RENDEZVOUS: A Quick Catch Up With Skydeck

“At home we’d been listening to post-punk and electronic a bit more than jangle or dolewave or whatever you’d like to call the other stuff we’d been playing and listening to, so we ended up making this album which maybe falls somewhere between all those genres.”

SKYDECK by Eva Lazzaro.

SKYDECK by Eva Lazzaro.

Melbourne’s Skydeck offer a unique, lo-fi pop sound built on calming synth-led subtleties, honest lyricism and a whole lot of groove. There’s a rawness to their well-layered arrangements that not only helps to harness their DIY approach, but to convey this anxious feeling that much of their music is built on. We caught up with one half of the duo, Mitch Clemens to chat about their recording process, music as a tool for sparking conversations around fear, and their brilliant debut LP Eureka Moment which is due out later this month.

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Can you tell us a bit about how Skydeck came to be?

Dom and I have lived together for three years or so, and had played music together before we started recording Eureka Moment. At home we’d been listening to post-punk and electronic a bit more than jangle or dolewave or whatever you’d like to call the other stuff we’d been playing and listening to, so we ended up making this album which maybe falls somewhere between all those genres.


You recently released your excellent second single ‘Tourniquet Too’. What is that track about?

Tourniquet Too is a stream of consciousness discussing the anxieties of life—It’s a fine on top of an unpaid fine, it’s hiding the fact that you really tried. With the aim to constrict and compress, stemming the flow of invasive thoughts, the tourniquet provides a sense of restraint and control, whereas the noose promises quick and conclusive deliverance.


What does the general Skydeck creative process look like? Who writes the songs? 

Most of the songs on the album were very collaborative—one of us would have a melody or a bass line or a synth tone that we’d play around with and then get the other to listen to it and add some parts. We didn’t do anything with the songs for like two years, and then decided to record vocals so we both picked five songs to sing on.


You’re releasing your music via the wonderful Dinosaur City Records in Australia. You’re also releasing your music via Burger Records in the USA. Do you think releasing music both locally and internationally helps Australian artists bridge the gap a bit faster?

Yeah I guess it depends on what gap you’re trying to bridge. For us it’s been great to have two labels working with us that are on the same page with regard to what we’re trying to achieve creatively.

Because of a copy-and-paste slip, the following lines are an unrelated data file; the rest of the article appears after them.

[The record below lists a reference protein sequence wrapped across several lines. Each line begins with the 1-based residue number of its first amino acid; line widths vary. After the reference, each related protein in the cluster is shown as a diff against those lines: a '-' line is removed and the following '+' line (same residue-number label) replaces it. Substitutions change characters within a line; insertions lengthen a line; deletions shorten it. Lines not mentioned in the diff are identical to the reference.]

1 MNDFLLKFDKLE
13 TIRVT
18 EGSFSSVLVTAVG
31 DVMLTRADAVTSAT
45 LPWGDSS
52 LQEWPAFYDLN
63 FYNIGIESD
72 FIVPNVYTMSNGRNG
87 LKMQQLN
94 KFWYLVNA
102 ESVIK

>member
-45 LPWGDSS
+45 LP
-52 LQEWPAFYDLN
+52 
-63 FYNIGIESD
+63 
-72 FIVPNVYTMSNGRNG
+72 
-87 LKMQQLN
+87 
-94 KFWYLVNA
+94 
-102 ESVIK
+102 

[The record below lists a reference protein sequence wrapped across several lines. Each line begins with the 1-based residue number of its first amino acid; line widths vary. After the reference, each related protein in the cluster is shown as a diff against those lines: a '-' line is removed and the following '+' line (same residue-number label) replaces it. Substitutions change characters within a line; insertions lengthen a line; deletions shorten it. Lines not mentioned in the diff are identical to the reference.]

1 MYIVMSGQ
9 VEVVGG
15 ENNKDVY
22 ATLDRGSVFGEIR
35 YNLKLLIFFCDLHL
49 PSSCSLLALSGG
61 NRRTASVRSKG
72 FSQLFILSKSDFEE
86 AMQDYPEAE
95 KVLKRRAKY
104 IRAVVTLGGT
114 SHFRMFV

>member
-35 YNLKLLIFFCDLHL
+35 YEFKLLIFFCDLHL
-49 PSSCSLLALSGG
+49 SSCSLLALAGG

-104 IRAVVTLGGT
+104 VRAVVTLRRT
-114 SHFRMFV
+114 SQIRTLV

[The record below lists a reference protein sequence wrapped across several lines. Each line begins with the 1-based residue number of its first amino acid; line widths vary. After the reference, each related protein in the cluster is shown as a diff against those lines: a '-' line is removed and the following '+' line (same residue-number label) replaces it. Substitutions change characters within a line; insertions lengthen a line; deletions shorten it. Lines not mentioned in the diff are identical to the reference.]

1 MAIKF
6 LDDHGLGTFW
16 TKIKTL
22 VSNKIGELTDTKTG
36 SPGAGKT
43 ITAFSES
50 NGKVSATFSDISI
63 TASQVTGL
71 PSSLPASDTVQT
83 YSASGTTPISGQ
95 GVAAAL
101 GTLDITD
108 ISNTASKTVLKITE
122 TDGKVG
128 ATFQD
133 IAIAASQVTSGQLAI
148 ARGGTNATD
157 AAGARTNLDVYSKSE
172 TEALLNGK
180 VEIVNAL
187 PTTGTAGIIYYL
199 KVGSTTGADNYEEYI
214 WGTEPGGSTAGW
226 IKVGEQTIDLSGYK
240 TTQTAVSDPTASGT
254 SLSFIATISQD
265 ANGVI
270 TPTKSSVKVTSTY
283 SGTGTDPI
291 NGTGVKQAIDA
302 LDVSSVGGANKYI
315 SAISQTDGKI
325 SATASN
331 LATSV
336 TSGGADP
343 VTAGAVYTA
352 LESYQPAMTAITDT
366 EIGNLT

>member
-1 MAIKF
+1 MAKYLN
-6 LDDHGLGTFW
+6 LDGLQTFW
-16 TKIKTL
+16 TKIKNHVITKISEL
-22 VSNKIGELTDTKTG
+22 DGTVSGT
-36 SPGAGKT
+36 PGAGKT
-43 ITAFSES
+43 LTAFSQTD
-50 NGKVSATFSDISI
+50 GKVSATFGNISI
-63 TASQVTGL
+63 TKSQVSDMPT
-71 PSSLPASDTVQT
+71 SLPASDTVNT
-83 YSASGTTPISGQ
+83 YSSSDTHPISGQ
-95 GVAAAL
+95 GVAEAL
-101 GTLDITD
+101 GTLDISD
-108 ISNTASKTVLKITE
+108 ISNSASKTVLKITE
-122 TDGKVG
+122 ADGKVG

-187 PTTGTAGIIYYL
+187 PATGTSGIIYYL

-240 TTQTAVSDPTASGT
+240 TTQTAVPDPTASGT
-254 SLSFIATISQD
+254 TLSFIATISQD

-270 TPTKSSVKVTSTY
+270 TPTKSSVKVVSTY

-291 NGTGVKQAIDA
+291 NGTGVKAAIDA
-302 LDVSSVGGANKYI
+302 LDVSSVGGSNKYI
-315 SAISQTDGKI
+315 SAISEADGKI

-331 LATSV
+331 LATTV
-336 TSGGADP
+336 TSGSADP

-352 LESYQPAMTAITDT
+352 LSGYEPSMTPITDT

Can you tell us a bit about the recording process for your forthcoming debut album ‘Eureka Moment’?

It was recorded in my bedroom in Northcote, and then in our studio in Coburg. Some of the drums I played live, but they’re mostly emulators of Roland drum machines. The bass was recorded directly into the interface. The guitars were occasionally recorded directly into the interface, or using a mic’d up Leem guitar amp, which is a very divisive amp. The synths are mostly my friend’s Korg Poly800, some are my Casio CZ-1000, either way they were recorded directly into the interface.


What was one of the weirdest instruments or recording techniques you used on the new album?

I played the erhu on one of the songs, I don’t have it any more though. I went on holiday for a few months and when I came home it was in pieces, no one has admitted to breaking it.


You’ve mentioned this idea of ‘fearing the future’ being a central theme on the new album. Would you say that music acts as a means to help you process any of those anxieties?

It definitely acts as a vehicle for discussing it, in both listening and writing, but in terms of fully processing it I generally need a bit more help.


If you could make music anywhere else in the world where would it be?

Guadalajara, because I have a flight booked there in a couple of months, and Dom and I want to make an inter-continental album.


I’m pretty new to Melbourne but I caught your first show at The Tote the other week and the energy in the room was so warm and inviting. What do you think it is about the Melbourne music scene/community that makes it so unique? 

It was our first show and it was free so lots of our friends came. I guess in terms of warmth and invitation it’s just about who you’re with–like DCR are Sydney-based and any time we’ve hung out with Jordanne or Cody or any of the DCR bands it’s been the same vibe. And I only really ended up playing music in the city I grew up in because a bunch of people from Wagga Wagga became my close friends. But yeah, Melbourne’s great and it’s easy to ride your bike to all the shows you want to see.


What do you want people to feel when they walk away from a Skydeck show?

Ideally they would have enjoyed the music and began to feel a strange numbing sensation, starting from the toes and eventually enveloping the whole body.


Who are some local musicians that you’re loving at the moment? 

Our friends Liam and Ambrin play our shows with us and they play with some other great people: Good Morning, Cool Sounds, Gordon Koang, Lachlan Denton et al; we also really like Dianas, MOD CON, Champion Racehorse, Mio, Time for Dreams.


Finally, you obviously have an ear for music. How do you go on the dance floor? 


Eureka Moment is set for release 20th March via Dinosaur City Records (AUS) and Burger Records (USA).

Deafen County